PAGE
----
Court of the Lord Lyon
The Court of the Lord Lyon, also known as the Lyon Court or Lyon Office, is a standing court of law which regulates heraldry in Scotland. Like the College of Arms in England it maintains the register of grants of arms, known as the Public Register of All Arms and Bearings in Scotland, as well as records of genealogies.
The Lyon Court is a public body, and the fees for grants of arms are paid to HM Treasury. It is headed by the Lord Lyon King of Arms, who must be legally qualified, as he has criminal jurisdiction in heraldic matters, and the court is fully integrated into the Scottish legal system, including having a dedicated prosecutor, known in Scotland as a Procurator Fiscal.
- 1 Lord Lyon's court
- 2 Organisation
- 3 See also
- 4 References
- 5 Bibliography
- 6 Statutory Acts
- 7 External links
Lord Lyon's court
The Lord Lyon
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The Lord Lyon King of Arms, the chief heraldic officer of Scotland is both a Great Officer of State as well as a Judge in the Scottish judiciary. The Lord Lyon's judicial duties concerning Scottish heraldic business and heraldic laws are conducted through the machinery of the Court of the Lord Lyon. The Court exercises both civil and penal jurisdiction under the old Common Law of Scotland and many Acts of Parliament.
Rights to arms and pedigree
The Lord Lyon Court is directly responsible for the establishment of the rights to arms and pedigree. These can include the granting and regranting of armorial bearings by Letters Patent and various Birthbrieves, such as Diplomas of Nobility or of the Chiefship (Diploma Stemmatis). All of these actions must begin with a formal petition to the Court.
When sufficient evidence is attested to these rights, a judicial 'Interlocutor' or warrant will be issued by the Lord Lyon. This power of the Lord Lyon is derived from the monarch's royal prerogatives, which has been delegated to the office by law. The warrant will then authorise the Lyon Clerk and Keeper of the Records to prepare Letters Patent of the particular coat of arms or genealogy to be recorded in the: Public Register of All Arms and Bearings in Scotland or in the Public Register of All Genealogies and Birthbrieves in Scotland. The fees on all of these procedures are payable to the Exchequer. This is in contrast to the College of Arms in London, which is an independent corporate body and not a government department, therefore all fees are reinvested into the corporation.
Protection of arms
The penal aspect of the Court is concerned with the protection of the rights of both private individuals and of the Crown (in the form of the Scottish Government) in Scottish armorial bearings. The Lord Lyon also has control over H.M. Messengers-at-arms, judicial officers responsible for serving documents and enforcing legal orders throughout Scotland.
The protection of the rights to arms is of signal importance because of the fact that persons and corporation have paid fees to the Crown in return for exclusive rights to use those armorial bearings. A coat of arms can only belong to one particular person at a time. Without such protection, a coat of arms would be useless as a form of identification and worthless as a piece of private property. Furthermore, a misappropriation or unauthorised use (displaying or usurping) of a man's coat of arms is still considered a 'real injury' under Scottish common law.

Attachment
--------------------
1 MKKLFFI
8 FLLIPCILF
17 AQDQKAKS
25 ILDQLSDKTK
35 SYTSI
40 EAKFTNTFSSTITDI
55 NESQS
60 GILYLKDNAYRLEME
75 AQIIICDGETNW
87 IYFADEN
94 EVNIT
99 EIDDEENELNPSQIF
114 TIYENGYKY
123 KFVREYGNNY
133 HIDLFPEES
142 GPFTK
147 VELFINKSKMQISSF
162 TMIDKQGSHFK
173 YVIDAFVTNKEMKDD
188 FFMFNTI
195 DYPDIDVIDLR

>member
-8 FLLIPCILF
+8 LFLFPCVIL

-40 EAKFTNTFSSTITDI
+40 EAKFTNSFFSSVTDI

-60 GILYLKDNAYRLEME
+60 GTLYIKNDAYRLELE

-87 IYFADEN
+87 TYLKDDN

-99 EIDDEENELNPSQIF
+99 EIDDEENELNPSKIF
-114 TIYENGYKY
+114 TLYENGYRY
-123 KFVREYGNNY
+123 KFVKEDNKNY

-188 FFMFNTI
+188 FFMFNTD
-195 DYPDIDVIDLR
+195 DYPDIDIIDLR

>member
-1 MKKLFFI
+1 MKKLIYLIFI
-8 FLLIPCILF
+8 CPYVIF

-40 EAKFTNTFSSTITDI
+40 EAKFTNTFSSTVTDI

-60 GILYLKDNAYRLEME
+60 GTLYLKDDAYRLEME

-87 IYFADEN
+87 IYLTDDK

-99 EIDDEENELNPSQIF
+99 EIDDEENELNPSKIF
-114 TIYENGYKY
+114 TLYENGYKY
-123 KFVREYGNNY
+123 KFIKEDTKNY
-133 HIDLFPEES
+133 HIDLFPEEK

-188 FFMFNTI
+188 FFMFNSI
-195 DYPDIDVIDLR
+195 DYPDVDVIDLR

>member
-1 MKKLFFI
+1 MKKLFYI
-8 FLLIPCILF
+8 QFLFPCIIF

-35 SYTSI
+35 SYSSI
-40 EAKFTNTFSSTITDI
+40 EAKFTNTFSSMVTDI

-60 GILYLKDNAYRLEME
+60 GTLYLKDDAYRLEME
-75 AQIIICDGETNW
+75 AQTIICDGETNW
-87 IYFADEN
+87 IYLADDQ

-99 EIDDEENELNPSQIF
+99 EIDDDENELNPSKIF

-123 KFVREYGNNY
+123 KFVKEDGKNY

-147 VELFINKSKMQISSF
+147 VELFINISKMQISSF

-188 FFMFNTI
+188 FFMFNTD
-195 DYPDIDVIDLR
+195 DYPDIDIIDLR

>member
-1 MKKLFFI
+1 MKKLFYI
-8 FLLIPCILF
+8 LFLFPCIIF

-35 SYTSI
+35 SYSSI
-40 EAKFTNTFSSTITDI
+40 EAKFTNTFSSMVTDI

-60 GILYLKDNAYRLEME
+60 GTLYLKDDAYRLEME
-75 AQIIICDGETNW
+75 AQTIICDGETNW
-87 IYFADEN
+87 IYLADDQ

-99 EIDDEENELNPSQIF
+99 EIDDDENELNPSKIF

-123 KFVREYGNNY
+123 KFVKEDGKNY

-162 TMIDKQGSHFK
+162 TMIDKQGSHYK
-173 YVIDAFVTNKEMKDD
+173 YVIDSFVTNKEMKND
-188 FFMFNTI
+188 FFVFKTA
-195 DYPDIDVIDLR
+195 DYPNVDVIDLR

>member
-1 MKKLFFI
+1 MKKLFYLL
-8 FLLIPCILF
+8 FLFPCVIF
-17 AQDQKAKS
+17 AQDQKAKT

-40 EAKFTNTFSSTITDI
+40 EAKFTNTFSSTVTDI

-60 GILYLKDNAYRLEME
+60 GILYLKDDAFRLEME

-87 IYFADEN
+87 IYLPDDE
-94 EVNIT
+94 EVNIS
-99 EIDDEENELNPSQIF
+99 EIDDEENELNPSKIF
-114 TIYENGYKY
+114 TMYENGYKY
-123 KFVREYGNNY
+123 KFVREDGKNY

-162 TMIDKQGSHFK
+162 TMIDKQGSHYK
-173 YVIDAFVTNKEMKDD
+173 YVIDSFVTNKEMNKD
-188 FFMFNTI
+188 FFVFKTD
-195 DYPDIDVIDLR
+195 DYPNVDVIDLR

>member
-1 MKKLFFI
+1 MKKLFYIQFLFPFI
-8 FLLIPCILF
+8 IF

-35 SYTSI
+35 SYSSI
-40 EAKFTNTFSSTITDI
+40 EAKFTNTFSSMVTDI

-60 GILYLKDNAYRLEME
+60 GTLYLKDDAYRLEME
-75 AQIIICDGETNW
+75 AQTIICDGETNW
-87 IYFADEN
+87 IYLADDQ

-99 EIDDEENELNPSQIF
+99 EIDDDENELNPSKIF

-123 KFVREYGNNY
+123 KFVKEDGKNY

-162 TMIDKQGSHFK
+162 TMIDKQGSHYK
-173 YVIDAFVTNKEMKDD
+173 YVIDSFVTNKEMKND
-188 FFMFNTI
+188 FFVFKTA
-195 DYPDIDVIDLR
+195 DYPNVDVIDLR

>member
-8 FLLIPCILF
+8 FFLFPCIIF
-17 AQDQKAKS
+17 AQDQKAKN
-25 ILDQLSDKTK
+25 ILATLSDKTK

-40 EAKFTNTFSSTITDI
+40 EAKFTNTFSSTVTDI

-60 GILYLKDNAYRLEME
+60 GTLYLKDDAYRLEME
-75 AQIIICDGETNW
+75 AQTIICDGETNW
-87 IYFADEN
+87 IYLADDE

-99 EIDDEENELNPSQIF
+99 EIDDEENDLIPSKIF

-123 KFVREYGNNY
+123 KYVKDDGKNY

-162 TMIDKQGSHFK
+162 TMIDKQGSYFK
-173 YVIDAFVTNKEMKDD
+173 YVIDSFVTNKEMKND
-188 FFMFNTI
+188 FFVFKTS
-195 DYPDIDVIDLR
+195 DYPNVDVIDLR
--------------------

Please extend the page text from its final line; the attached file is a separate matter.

Accordingly, an owner of a Scottish coat of arms may obtain a judicial order in the Court against anybody using his arms. The Crown and the public have an interest in these cases: the Crown has such an interest because, in Scotland, all fees on the registration of armorial bearings and pedigrees are payable to H.M. Treasury; the public has an interest in terms of the prevention of fraud and of the misappropriation of property. Individual coats of arms are also considered legal evidence, which means that they could be used in legal cases concerning the establishment of succession or identity.
The Lyon Court, like all Scottish courts has a public prosecutor; styled 'Procurator Fiscal to Lyon Court', who is independently appointed by the Scottish Ministers. He raises proceedings, when necessary, against those who improperly usurp armorial bearings. The punishment for this offence is set out in several Scottish statutes acts. The court has the power to fine and to ensure items bearing the offending Arms are removed, destroyed or forfeited. In lieu of the financial interests of the Treasury, the High Court of Justiciary, will therefore sometimes regard cases brought by the Procurator Fiscal similarly to those of the Inland Revenue prosecution. Accordingly, an armorial offender was viewed as sternly as any other evading national taxation. This is in contrast to the Court of Chivalry in England, which has similar powers to the Lord Lyon Court, but is a civil court, and has met only once in the last 230 years, in 1954, and is unlikely to sit again unless for a substantial cause.
Historically the punishment for the usurpation of arms were severe. In Acts dated 1592 and 1672, the Court was given the full power to fine and imprison offenders. In 1669 the Court was given the power to issue Letters of horning. As well as the full power: to erase unwarranted arms, to 'dash them furth of' stained-glass windows and to break unwarranted seals. Where the cases involve forfeiture, the Court could grant a warrant for the seizure of movable goods and gear where unwarranted arms are found.